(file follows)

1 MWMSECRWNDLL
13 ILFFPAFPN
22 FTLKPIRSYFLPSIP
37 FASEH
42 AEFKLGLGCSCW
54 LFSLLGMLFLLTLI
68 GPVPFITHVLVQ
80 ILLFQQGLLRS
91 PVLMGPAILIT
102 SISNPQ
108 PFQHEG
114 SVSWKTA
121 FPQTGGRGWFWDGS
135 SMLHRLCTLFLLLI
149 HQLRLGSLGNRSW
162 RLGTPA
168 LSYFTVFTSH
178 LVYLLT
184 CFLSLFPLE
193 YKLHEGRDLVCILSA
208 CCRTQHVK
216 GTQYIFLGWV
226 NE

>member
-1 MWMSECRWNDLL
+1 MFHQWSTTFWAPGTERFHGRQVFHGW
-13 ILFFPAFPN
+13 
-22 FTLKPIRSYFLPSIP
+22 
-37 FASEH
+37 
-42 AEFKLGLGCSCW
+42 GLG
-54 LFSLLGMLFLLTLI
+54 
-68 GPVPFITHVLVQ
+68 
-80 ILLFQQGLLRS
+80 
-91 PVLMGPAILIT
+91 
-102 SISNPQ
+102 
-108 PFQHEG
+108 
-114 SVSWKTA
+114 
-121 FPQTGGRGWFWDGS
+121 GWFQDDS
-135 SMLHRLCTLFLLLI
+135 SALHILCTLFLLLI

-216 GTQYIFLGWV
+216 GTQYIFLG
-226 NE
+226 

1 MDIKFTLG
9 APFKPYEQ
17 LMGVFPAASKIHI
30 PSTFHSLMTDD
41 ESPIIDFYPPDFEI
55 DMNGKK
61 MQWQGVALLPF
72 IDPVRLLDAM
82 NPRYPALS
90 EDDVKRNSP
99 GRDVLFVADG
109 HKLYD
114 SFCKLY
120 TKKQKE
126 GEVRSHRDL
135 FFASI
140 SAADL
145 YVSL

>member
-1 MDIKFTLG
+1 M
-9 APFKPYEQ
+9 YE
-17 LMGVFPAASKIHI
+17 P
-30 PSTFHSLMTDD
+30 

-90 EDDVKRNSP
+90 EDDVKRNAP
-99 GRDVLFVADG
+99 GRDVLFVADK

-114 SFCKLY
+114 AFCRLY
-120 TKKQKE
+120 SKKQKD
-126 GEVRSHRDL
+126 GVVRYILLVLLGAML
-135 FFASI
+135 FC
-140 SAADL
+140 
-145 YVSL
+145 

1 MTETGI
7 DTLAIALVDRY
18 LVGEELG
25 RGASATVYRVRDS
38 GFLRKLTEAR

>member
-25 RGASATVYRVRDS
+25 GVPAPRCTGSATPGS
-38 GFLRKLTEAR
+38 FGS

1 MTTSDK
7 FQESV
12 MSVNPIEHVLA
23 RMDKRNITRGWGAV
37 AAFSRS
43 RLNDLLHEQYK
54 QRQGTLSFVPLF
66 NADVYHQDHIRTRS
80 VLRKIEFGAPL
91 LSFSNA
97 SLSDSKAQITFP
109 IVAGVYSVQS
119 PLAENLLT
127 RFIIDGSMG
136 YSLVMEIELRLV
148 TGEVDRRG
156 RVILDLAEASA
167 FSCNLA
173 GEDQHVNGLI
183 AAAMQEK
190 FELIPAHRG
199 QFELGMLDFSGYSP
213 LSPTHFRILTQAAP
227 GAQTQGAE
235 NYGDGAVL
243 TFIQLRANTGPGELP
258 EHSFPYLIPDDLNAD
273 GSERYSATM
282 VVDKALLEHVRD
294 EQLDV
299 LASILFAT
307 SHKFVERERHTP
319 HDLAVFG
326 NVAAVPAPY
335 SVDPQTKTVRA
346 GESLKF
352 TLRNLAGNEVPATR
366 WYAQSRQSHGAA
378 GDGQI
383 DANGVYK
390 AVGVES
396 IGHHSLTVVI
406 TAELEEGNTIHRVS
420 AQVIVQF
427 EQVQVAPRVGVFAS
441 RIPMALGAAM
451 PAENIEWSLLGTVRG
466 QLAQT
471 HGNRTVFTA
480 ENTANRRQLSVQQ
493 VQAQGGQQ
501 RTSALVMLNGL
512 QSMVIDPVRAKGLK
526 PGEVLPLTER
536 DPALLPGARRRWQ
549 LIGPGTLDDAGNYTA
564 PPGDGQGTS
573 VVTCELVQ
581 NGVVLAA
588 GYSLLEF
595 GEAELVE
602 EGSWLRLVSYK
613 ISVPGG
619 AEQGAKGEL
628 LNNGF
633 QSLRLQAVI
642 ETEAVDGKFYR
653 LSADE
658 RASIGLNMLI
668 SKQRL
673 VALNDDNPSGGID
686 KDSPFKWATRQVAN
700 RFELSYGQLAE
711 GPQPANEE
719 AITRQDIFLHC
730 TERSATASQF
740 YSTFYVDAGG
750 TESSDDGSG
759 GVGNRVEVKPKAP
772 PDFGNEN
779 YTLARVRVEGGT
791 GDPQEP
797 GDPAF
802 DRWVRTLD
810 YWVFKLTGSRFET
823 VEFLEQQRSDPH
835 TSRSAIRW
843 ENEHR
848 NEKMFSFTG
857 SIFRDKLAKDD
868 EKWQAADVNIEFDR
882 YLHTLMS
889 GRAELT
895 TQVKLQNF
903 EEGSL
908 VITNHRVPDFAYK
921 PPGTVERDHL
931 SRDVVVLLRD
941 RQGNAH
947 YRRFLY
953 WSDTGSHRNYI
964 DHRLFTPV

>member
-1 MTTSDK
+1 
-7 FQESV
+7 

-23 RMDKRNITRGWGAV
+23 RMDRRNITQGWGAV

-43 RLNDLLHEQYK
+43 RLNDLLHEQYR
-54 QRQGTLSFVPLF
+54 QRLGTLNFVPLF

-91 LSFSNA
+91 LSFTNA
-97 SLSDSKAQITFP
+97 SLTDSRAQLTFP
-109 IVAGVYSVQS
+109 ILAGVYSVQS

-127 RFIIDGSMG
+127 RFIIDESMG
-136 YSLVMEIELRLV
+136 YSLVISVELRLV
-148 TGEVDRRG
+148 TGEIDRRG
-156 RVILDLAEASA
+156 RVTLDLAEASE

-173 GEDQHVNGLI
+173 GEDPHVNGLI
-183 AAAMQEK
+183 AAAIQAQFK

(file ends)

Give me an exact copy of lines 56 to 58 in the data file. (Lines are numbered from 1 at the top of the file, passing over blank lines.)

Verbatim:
+226 

1 MDIKFTLG
9 APFKPYEQ